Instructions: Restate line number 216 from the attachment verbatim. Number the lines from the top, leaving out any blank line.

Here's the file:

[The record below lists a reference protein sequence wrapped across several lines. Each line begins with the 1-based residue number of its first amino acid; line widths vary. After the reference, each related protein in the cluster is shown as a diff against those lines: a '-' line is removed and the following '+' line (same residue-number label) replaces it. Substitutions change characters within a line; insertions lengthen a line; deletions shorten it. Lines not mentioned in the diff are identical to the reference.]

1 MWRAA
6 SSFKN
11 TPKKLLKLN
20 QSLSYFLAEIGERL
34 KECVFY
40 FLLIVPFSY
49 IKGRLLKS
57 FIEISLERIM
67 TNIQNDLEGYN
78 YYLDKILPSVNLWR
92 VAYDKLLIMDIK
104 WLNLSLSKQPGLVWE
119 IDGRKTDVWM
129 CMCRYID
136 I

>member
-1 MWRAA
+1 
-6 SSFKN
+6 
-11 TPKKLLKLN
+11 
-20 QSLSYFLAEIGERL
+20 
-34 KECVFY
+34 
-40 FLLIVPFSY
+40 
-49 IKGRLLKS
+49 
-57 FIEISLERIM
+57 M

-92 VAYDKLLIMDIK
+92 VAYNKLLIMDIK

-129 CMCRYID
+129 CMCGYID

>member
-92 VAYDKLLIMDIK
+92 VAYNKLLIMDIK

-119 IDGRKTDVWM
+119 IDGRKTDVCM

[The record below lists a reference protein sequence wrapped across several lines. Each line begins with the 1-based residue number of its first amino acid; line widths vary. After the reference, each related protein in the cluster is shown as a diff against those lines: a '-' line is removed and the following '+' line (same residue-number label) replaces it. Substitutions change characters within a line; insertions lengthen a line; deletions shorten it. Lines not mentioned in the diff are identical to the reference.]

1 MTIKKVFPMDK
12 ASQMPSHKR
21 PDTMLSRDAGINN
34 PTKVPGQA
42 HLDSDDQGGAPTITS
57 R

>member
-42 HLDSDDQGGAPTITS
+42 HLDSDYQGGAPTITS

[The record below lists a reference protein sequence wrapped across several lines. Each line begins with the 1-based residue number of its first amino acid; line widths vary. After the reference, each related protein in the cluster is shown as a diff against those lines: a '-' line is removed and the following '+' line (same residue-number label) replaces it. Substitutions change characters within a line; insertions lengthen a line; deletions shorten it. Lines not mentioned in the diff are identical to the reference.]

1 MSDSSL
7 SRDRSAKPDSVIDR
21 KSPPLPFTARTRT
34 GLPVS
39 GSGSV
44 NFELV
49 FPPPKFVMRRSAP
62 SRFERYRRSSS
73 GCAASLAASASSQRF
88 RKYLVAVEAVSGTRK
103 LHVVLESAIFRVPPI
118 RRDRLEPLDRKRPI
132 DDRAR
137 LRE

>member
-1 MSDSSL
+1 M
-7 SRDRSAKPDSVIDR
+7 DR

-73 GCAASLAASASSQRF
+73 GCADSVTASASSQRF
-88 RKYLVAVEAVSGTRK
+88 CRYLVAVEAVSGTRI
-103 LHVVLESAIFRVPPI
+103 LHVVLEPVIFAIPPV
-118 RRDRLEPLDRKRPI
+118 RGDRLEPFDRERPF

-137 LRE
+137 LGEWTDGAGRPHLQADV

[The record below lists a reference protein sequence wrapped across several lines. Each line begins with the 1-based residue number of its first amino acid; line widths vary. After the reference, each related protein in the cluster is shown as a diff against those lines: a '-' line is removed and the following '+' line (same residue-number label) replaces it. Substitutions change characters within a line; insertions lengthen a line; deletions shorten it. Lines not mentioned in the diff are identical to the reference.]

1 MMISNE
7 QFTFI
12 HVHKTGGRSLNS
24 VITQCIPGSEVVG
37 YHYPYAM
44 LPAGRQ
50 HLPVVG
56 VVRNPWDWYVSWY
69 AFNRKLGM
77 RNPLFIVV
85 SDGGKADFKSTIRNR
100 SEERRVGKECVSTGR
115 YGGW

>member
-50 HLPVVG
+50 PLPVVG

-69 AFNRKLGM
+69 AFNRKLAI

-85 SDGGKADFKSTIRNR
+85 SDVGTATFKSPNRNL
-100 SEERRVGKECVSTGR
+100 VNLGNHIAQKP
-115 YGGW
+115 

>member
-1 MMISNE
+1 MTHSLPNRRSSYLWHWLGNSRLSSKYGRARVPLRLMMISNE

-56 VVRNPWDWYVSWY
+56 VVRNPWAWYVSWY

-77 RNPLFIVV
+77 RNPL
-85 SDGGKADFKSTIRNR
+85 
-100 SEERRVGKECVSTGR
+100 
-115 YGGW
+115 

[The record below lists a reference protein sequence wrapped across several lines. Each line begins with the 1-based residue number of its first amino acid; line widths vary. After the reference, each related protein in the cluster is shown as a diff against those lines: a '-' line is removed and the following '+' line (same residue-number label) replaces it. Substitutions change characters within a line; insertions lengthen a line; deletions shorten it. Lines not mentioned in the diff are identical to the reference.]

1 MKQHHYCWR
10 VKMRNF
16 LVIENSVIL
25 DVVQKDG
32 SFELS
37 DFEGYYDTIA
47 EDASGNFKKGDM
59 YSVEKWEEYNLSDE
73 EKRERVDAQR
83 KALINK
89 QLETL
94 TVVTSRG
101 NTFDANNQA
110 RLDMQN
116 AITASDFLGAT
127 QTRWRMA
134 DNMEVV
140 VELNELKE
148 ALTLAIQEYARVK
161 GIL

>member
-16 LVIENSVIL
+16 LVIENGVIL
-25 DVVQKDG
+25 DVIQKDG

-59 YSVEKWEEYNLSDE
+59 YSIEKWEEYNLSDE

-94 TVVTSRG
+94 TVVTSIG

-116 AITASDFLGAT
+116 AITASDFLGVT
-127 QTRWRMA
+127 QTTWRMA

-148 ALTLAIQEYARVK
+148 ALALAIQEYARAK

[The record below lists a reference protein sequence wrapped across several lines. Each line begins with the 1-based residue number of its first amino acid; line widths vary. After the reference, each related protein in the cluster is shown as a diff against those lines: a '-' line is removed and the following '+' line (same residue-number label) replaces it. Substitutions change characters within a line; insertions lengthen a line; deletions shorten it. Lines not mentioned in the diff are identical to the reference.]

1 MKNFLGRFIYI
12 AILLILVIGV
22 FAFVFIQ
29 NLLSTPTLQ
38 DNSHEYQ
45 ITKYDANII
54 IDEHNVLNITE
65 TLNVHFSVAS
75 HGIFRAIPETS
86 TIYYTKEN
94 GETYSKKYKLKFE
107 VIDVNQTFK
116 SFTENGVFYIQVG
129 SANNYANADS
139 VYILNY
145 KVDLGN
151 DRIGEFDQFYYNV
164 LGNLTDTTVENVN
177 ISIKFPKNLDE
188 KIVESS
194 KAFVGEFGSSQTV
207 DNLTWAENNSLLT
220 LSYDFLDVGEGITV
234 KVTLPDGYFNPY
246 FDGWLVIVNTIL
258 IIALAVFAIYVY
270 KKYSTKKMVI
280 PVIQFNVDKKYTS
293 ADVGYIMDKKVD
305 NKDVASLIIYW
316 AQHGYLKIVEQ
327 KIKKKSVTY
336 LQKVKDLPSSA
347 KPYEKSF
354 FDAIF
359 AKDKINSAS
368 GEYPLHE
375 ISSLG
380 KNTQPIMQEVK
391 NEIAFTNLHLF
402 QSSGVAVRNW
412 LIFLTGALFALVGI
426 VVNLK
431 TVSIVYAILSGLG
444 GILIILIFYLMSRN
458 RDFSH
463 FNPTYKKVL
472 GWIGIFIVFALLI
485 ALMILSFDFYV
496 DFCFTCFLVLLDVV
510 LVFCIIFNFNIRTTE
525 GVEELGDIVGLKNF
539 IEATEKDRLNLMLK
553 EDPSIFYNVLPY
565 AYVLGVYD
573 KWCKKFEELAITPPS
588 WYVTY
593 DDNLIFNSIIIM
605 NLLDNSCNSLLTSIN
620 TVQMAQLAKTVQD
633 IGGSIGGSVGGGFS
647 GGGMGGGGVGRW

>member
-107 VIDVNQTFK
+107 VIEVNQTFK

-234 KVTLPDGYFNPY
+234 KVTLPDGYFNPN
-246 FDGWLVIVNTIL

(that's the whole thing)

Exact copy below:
605 NLLDNSCNSLLTSIN